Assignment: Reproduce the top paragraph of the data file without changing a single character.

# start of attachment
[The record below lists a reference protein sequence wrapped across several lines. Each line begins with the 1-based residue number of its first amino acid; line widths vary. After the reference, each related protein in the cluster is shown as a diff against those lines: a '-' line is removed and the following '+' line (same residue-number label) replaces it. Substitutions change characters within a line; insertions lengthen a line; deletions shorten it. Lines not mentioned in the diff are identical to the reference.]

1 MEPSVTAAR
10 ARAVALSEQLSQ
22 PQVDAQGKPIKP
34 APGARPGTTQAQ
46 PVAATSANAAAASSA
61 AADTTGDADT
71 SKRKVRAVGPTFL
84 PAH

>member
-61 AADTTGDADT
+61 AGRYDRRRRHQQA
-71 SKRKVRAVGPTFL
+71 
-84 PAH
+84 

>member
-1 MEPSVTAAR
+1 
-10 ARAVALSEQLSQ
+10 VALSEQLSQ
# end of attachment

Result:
[The record below lists a reference protein sequence wrapped across several lines. Each line begins with the 1-based residue number of its first amino acid; line widths vary. After the reference, each related protein in the cluster is shown as a diff against those lines: a '-' line is removed and the following '+' line (same residue-number label) replaces it. Substitutions change characters within a line; insertions lengthen a line; deletions shorten it. Lines not mentioned in the diff are identical to the reference.]